Titanic Arrogance

Titanic Centenary

Titanic Arrogance Over 100 years on, the Titanic shipwreck continues to capture imaginations, enamored by its tale of grandeur and romantic decay. But lying on the ocean floor is a reality of error, complacency, and sheer ineptitude. The end of this supposedly unsinkable ship carries lessons that we can still learn from today.

Titanic Arrogance (2013) on IMDb

So how did a ship that was apparently built to be impregnable sink on its maiden voyage? The genuine account of the Titanic's sinking is a catalogue of errors, ineptitude and negligence.

In truth the Titanic was designed more for comfort than safety. The 16 watertight compartments that comprised the hulls were not extended very far upwards, "so as not to interfere with the spacious passenger areas". This compromise made the ship vulnerable from the outset. Worse still was the dark secret the Titanic was hiding behind its pristine hulls. Some of its coal had caught fire when it sailed for Southampton and remained alight for the entire journey. Luckily the fire did not spread but "had the trade surveyor known, the ship never would have had clearance to sail".

Even worse still, when the Titanic set sail it was not equipped with enough lifeboats. In the years preceding the launch the safety regulations for cruise liners did not categorise ships by passenger numbers but by weight. Not only this, they also foresaw the maximum weight category as 10,000 tons, while the Titanic was 46,000 tons. As a result regulations did not require any rationalisation of lifeboats and passenger numbers. It almost seems too stupid to believe but it's the truth.

Yet even these disastrous oversights could have gone unnoticed if it wasn't for captain EJ Smith, a man picked for his social rather than sailing skills. His career had been defined by a series of close calls, "Over the years he'd been involved in a number of scrapes, groundings and near misses...".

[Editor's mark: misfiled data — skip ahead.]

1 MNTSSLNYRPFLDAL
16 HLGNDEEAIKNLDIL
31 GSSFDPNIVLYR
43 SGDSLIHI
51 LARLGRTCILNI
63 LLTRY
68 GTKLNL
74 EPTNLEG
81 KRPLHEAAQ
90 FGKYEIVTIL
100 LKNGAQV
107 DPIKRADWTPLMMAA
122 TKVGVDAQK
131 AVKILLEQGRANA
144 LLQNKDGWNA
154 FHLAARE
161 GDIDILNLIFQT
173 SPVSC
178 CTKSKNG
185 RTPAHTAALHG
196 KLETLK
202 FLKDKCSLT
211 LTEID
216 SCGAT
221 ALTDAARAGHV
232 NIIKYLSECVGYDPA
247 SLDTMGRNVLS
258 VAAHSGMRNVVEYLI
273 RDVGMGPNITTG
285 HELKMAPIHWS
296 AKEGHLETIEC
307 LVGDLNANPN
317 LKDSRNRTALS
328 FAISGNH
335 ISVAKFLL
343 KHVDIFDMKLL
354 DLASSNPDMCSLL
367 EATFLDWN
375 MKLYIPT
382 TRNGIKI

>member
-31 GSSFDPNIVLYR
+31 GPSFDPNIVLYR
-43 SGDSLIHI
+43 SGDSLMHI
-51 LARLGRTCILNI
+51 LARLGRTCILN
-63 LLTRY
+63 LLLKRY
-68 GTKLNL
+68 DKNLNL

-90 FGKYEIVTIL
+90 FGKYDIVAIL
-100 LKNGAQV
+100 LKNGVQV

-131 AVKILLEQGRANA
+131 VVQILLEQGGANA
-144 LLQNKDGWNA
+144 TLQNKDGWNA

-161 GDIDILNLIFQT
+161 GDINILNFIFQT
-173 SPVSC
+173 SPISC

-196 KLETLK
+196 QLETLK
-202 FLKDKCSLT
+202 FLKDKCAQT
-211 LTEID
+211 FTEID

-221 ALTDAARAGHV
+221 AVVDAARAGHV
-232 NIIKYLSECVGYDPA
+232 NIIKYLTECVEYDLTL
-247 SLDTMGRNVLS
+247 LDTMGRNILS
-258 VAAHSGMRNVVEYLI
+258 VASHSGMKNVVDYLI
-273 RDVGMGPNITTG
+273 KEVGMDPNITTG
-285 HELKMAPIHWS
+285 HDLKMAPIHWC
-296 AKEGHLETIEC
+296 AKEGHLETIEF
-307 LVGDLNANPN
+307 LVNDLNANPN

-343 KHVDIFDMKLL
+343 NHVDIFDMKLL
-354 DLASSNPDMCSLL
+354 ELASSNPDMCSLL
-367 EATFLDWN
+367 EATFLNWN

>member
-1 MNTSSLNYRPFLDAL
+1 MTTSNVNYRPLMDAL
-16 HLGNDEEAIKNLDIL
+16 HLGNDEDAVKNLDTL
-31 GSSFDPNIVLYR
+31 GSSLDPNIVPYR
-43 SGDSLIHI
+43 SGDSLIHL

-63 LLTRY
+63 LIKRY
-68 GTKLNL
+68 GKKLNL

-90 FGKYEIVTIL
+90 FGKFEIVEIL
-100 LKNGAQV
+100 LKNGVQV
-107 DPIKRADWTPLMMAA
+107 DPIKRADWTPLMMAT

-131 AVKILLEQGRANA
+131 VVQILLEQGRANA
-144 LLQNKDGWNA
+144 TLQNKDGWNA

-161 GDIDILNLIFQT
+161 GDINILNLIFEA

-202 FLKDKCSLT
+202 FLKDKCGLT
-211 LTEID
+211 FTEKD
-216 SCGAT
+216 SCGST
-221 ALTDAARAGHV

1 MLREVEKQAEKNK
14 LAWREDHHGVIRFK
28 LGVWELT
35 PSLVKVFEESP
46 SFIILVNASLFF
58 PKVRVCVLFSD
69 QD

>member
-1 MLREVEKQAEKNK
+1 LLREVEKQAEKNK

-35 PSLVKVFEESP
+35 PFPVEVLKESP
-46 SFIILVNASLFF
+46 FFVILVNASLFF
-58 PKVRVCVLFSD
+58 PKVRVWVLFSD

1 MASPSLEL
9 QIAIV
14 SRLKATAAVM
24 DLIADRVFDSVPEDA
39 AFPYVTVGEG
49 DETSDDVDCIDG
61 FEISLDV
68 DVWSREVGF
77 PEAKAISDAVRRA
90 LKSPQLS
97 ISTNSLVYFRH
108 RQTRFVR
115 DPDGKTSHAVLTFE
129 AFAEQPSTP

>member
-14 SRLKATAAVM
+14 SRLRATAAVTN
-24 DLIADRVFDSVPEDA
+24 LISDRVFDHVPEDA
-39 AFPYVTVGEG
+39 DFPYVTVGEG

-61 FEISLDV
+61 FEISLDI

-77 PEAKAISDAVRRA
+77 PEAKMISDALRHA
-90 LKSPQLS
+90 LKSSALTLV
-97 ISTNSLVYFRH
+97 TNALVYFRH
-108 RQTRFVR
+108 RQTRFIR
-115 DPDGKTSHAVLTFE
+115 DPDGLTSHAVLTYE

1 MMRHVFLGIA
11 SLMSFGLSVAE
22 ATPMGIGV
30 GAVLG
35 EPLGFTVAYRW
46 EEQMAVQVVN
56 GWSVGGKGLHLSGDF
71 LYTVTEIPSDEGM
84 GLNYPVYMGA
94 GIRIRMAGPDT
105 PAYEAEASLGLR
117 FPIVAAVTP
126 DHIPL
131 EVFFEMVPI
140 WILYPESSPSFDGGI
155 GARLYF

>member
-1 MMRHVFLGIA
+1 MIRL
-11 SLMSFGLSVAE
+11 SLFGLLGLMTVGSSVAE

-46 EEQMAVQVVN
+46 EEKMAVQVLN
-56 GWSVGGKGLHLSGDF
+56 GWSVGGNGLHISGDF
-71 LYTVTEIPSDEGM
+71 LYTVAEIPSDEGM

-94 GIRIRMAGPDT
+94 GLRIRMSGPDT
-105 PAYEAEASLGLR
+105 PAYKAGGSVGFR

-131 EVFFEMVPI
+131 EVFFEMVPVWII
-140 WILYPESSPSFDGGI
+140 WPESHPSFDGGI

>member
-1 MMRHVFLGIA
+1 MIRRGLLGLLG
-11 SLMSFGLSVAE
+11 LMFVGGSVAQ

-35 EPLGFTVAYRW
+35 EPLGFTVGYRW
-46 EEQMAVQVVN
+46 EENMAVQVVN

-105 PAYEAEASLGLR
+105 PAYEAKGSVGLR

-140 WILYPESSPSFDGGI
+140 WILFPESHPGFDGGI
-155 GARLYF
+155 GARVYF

The Board of Trade Inquiry following the sinking was unequivocal in its findings against Smith. It was revealed that he had sailed headlong at full speed (22 knots) into known danger, without a lookout. The explorer Shackleton, giving his expert advice at the hearing said, "You have no right to go at that speed in an ice zone".


The Producers

Born in London in 1942 and educated at the City of London School, I have been involved in film making since student days. In the 1970s I worked on the BBC-TV productions ‘Fall of Eagles’ and ‘The Secret Army,’ supplying the locomotives and assisting in the staging of the railway scenes. In the early 1980s I became the manager of the British Railways, Southern Region Film Unit at Waterloo. During the next decade I made mostly training and technical information films for that industry. Later I became an independent producer and freelance cameraman and editor. Over the years I have worked in television news, drama and documentary production, including ‘The Club’ for ITV Granada. I have made 318 films as an independent producer.

Making The Film

I have been interested in the Titanic since childhood, when my mother recounted the dramatic story (although she was only 2 years old at the time.. my father was 6). I first started work on the production that would eventually become ‘Titanic Arrogance’ back in 1983. I was encouraged by my late friend, John van Riemsdijk, who was then Keeper of the Science Museum. Over the ensuing years I met many of the survivors and attended the 75th and 80th anniversary dinners in the USA. At that time I became friends with Ken Marchall and he provided much material and information, including some of his excellent paintings. Ken would subsequently become the principal technical adviser to James Cameron for the making of his epic film ‘TITANIC.’ My mission in making ‘Titanic Arrogance’ is to tell the plain truth of this dreadful tragedy… stripped of its mythology… and to re-establish the reputation of Captain Stanley Lord who was most cruelly maligned.

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